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Seiko Hashimoto, the head of the Tokyo Olympics speaks during a press conference in Tokyo on April 16, 2021.

The Associated Press

Tokyo’s Olympics chief said on Friday that Japan was committed to holding a safe Games this summer, as a surge in COVID-19 cases prompted an expansion of contagion controls and with fresh calls for the Games to again be postponed or cancelled.

The government expanded quasi-emergency measures to 10 regions as a fourth wave of infections spread, casting more doubt on whether the Olympics can be held in Tokyo in fewer than 100 days.

“We’re not thinking of cancelling the Olympics,” Tokyo Olympics president Seiko Hashimoto said, speaking on behalf of the organizing committee.

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“We will continue to do what we can to implement a thorough safety regimen that will make people feel complete safety.”

Tokyo's Olympics chief said on Friday that Japan was committed to holding a safe Games this summer, as a surge in COVID-19 cases prompted an expansion of contagion controls and with fresh calls for the Games to again be postponed or cancelled. Reuters

The government added Aichi, Kanagawa, Saitama, and Chiba to six other prefectures already under contagion controls, including the cities of Tokyo and Osaka.

Japan’s top health experts have acknowledged the COVID-19 pandemic has entered a fourth wave.

Daily cases in Osaka reached a record 1,209 on Friday, driven by a virulent variant of the virus first identified in Britain. New infections in Tokyo were 729 on Thursday, the most since early February when most of the country was under a state of emergency.

Almost two-thirds of Japanese said the Olympics should be cancelled or postponed, a Jiji news poll showed on Friday.

A senior ruling party official said on Thursday that cancelling this year’s Olympics remains an option if the coronavirus situation becomes too dire.

A scaled-back torch relay is already under way. Olympic organizers said on Friday that on the main island of Okinawa in Japan’s southernmost Okinawa prefecture they would stage the relay in restricted areas without spectators instead of on public roads.

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Overseas fans have been barred from the Games and officials say domestic fans may be kept out, too.

Underscoring the difficulties of planning during the pandemic, Tokyo Olympic organizers postponed another test event, the BMX freestyle cycling scheduled for April 24-25, because of the impact on scheduling from the COVID-19 situation.

Olympic and government officials have said further postponement of the Games is out of the question.

But a groundswell of health experts have said it’s too risky to hold the Games this summer. Compounding the problem is Japan’s relatively slow inoculation push, which began February using imported vaccines.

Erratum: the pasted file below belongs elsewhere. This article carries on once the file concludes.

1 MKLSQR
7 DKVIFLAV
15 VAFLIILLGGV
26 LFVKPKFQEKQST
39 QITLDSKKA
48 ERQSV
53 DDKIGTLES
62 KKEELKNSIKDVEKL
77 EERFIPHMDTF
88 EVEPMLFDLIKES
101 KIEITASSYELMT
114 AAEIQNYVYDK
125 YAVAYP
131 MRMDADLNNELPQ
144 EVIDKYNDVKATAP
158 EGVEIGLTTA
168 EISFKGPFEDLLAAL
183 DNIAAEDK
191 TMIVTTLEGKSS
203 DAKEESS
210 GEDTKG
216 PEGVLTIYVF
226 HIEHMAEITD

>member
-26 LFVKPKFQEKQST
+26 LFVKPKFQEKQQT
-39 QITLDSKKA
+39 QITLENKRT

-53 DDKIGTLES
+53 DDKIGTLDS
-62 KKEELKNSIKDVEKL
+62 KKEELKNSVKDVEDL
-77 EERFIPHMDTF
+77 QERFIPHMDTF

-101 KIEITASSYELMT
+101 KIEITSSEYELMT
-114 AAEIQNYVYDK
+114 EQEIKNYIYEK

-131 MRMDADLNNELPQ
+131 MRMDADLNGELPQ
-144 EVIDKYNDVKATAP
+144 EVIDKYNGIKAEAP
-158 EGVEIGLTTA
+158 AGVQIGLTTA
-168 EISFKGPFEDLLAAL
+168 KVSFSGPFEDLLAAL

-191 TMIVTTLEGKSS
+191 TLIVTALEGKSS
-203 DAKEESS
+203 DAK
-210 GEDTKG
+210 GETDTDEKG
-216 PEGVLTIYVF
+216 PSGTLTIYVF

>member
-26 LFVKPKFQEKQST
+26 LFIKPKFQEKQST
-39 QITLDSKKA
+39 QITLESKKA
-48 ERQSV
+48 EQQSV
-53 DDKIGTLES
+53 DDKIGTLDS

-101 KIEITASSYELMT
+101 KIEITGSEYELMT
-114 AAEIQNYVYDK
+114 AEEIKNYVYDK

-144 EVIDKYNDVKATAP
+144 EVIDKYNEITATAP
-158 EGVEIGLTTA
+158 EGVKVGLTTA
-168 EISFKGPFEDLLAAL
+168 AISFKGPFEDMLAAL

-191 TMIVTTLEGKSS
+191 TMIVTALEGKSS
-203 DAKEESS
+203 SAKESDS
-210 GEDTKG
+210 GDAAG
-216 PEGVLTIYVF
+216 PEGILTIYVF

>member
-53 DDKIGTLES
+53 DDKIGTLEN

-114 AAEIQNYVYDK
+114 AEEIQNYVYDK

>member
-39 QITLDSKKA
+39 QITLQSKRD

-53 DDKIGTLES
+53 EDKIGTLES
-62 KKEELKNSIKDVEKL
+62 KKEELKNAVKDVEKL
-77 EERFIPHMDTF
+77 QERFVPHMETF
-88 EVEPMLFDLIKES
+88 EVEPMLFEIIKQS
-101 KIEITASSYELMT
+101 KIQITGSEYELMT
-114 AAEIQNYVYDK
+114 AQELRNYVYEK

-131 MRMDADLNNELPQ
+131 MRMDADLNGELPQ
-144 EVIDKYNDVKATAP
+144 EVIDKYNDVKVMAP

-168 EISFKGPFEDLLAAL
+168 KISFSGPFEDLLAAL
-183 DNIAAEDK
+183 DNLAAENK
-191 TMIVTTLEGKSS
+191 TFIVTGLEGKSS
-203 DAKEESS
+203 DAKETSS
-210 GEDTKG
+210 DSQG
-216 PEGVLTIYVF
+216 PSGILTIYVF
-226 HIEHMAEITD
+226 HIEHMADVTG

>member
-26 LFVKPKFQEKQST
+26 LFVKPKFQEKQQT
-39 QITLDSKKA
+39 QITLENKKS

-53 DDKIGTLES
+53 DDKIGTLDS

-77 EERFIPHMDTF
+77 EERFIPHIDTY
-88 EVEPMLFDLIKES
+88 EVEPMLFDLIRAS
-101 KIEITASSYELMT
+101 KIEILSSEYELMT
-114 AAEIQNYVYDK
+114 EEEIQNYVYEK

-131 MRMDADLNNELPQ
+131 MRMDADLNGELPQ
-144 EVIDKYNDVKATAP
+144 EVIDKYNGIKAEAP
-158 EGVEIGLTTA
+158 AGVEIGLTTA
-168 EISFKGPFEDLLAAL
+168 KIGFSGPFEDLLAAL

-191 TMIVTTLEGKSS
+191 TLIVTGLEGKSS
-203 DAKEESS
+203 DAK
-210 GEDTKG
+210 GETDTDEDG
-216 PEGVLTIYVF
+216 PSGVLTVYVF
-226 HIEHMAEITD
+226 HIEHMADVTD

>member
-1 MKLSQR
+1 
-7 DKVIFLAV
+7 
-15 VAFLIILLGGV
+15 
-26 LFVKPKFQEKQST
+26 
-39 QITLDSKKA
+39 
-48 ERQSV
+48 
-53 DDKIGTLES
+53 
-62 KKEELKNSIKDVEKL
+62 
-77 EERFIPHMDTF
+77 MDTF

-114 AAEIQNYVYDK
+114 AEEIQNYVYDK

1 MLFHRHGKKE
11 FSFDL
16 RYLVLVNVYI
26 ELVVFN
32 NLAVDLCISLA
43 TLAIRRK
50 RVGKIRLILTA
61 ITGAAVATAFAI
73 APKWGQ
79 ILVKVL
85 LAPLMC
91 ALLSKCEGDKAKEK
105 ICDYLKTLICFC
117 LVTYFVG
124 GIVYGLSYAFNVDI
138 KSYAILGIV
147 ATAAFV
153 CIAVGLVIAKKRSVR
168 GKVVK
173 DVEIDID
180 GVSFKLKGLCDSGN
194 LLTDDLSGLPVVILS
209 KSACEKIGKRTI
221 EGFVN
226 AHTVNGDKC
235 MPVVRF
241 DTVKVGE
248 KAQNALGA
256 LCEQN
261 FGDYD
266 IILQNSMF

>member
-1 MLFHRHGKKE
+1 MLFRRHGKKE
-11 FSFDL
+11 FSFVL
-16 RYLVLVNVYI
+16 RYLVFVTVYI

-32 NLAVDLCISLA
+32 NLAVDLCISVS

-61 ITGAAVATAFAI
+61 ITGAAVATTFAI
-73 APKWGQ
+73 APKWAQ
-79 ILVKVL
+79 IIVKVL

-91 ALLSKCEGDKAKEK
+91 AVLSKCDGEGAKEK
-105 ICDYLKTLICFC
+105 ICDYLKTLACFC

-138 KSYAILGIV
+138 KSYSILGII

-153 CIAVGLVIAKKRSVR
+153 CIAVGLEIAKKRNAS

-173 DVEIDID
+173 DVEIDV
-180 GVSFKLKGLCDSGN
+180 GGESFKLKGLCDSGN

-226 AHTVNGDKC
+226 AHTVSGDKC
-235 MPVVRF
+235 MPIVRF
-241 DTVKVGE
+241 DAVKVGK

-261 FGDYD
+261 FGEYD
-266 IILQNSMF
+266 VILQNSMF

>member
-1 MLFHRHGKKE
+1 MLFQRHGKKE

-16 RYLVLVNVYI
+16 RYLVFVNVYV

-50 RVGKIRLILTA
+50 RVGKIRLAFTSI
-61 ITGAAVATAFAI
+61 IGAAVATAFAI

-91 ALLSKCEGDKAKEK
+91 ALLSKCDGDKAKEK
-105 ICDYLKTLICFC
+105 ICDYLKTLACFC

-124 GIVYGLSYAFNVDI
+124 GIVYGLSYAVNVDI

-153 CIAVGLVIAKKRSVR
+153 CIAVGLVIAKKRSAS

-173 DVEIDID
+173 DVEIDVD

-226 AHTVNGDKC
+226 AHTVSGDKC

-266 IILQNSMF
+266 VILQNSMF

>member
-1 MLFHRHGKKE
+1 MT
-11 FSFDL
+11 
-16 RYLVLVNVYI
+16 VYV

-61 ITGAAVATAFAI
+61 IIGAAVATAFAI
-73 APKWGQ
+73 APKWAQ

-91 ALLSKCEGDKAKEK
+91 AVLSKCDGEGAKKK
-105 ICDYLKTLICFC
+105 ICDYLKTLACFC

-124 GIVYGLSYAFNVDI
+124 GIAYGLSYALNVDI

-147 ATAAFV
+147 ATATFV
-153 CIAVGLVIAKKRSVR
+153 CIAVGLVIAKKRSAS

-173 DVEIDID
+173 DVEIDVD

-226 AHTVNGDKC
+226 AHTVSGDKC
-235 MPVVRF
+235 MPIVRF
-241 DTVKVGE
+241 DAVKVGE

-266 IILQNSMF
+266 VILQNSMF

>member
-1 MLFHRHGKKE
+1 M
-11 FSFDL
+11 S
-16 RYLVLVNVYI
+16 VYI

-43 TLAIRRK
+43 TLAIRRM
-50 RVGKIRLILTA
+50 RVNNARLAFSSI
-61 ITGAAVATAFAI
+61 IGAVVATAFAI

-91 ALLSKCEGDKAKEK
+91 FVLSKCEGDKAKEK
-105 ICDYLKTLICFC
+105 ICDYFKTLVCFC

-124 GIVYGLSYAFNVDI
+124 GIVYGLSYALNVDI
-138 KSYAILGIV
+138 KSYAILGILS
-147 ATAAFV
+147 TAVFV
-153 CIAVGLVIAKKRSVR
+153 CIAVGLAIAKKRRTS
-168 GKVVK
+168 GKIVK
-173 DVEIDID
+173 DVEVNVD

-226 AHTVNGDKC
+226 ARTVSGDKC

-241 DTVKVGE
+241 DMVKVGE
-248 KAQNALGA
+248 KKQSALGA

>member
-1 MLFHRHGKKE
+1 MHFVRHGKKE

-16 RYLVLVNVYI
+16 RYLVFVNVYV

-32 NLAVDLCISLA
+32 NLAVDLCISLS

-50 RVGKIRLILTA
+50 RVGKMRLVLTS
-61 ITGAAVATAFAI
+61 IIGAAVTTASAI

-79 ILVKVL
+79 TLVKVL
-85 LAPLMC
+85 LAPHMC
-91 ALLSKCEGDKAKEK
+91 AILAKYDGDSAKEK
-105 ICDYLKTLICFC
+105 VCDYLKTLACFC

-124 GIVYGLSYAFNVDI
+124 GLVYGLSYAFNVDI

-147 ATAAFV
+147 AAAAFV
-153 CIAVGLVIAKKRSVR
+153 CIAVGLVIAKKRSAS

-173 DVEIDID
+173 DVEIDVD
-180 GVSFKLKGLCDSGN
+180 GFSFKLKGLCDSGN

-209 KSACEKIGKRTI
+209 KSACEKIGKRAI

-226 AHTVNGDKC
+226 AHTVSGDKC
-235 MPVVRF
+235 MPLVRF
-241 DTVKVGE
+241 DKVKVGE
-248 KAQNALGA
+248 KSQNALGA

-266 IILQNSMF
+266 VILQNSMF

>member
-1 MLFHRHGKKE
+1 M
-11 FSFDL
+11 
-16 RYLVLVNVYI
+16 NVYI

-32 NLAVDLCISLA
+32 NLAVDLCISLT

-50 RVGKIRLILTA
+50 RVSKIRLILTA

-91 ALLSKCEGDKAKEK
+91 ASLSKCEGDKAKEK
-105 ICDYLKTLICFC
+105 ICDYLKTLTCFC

Japan has exhibited “poor performance” in containing virus transmission, along with limited testing capacity and a slow vaccination rollout, according to a commentary of health experts published in the British Medical Journal on Wednesday.

“Plans to hold the Olympic and Paralympic games this summer must be reconsidered as a matter of urgency,” wrote lead author Kazuki Shimizu of the London School of Economics.

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“Holding Tokyo 2020 for domestic political and economic purposes – ignoring scientific and moral imperatives – is contradictory to Japan’s commitment to global health and human security.”

A survey of more than 1,000 Japanese doctors last month showed that 75 per cent believed it was better to postpone the Games, according to physician referral company Ishinotomo.

Kyoto University professor Hiroshi Nishiura, an adviser to the government’s pandemic response, urged in a magazine commentary this week that authorities postpone the Olympics one year to allow for more time to vaccinate the public.

Japan began its later than most major economies. Only 0.9 per cent of the Japanese public have received their first shot so far, compared with 2.5 per cent in South Korea, and 48 per cent in Britain.

Japan’s government denied reports last week that it would prioritize athletes for vaccination. Australia is one country considering such a move.

Japanese Prime Minister Yoshihide Suga said on Thursday the government would do “everything possible” to prevent further contagion ahead of the Games.

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Mr. Suga, currently on a state visit to the United States, will have a call with Pfizer chief executive officer Albert Bourla on Saturday, Japan’s vaccine chief Taro Kono told reporters. Kono would not comment on the subject of the call, but local media reported that Mr. Suga would request more vaccines.

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